Schmidt wins time in showdown over NATO missiles

Rebellious left-wing Social Democracts came in like lions over the past several months. But they went out from the April 19-23 party convention, if not like lambs, then at least like outmaneuvered lions.

In the run-up to the Munich Social Democratic Party (SPD) convention, a goodly number of regional party conferences passed resolutions for unilateral Western restraint on nuclear arms that displeased SPD Chancellor Helmut Schmidt (and the United States). Some of the SPD chapters did so immediately after hearing impassioned pleas to support government policy from Mr. Schmidt's supporters or even Schmidt himself.

At the Munich convention the anti-weapons' efforts failed, however. As of this writing, a defense policy statement that didn't embarrass the government was close to being adopted.

In the convention debate on April 22 the maverick resolutions among the more than 300 defense alternatives raised from the floor - against new NATO (but not existing Soviet) nuclear weapons, for nuclear-free zones in Europe (but not the Soviet Union), or for a weapons' moratorium that the Bonn government argues would freeze current Soviet superiority in Europe - were defeated for the time being.

The real party confrontation on the issue has been postponed until a party conference in a year and a half.

This timing will place the SPD showdown just prior to the first stationing of new NATO missiles in West Germany if the current Soviet-American arms-control negotiations in Geneva do not lead to mutually agreed limitations.

With the SPD vote Schmidt has won a little respite. He has contended all along that some NATO response was needed to the roughly 200 SS-20 mobile missiles targeted on Europe that the Soviet Union has deployed since 1977. He has also maintained that if West Germany renounced new NATO missiles unilaterally at this point, it would remove any Soviet incentive to compromise on binding mutual limits at Geneva.

The cost of Schmidt's victory at the SPD convention was not altogether to America's or France's liking.

The SPD call for a moratorium on deploying short-range nuclear weapons (which the Russians are on the verge of doing but NATO is not) is fine. So are the endorsing of the NATO alliance and an East-West military balance, and the call on the Soviet Union to dismantle its SS-20s so that NATO would not have to deploy its new missiles.

The US, however, would have preferred something stronger than the final resolution's assertion that ''there must be no stationing on German soil before the SPD has fixed its opinion about the prevailing result'' of the Geneva talks. By contrast NATO and the West German and US governments are already committed to going ahead with deployment if no agreement is reached at Geneva no matter what the SPD might say in its platform.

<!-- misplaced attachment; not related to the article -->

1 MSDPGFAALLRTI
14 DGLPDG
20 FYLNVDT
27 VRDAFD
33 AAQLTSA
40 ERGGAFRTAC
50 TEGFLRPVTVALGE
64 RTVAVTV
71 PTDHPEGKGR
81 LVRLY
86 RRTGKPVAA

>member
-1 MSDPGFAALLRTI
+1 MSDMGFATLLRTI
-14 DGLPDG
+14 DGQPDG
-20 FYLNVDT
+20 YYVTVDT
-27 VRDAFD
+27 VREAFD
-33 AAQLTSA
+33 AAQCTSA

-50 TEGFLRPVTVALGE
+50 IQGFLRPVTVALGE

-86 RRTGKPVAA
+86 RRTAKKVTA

Further, the SPD resolution specifically notes that French and British nuclear weapons should be counted in calculating the East-West nuclear balance in Europe. Both countries insist their independent nuclear capabilities may not be objects of US-Soviet negotiations.

In Munich the antinuclear forces are already starting to regroup. Three of their leaders were elected to the party executive committee and are going to fight hard for their cause between now and 1983. The SPD's youth wing - the Young Socialists - who had joined nonparty youth in demonstrating against new NATO weapons in Munich the weekend before the SPD convention, will continue to carry their cause to the streets. But for now party discipline and the postponement of the real party debate on nuclear weapons to next year have managed to get an unenthusiastic majority of convention delegates behind the Chancellor.

In the 18 months between now and the party showdown, the ''government wing'' of the SPD devoutly hopes that the pressures on it will have diminished. It hopes that Washington will have long since resumed strategic arms limitation talks with Moscow, and that President Reagan will have changed his macho image (which has scared Europeans).

Such a shift by Reagan could remove a strong stimulus to West German antinuclear protests while persuading the Reagan administration that European alarm about nuclear weapons doesn't necessarily signify appeasement of an anti-American bias.

West German government officials hope further that by fall of 1983 the West German antinuclear movement will have lost its political momentum. Already the Greens - the fledgling environmentalist party that is doing very well in state elections - has split off from communists within the peace movement. If the US is seen to be negotiating arms control seriously, much of the visceral fear and emotion that has fanned the European peace movements in the period since President Reagan's election could fade.

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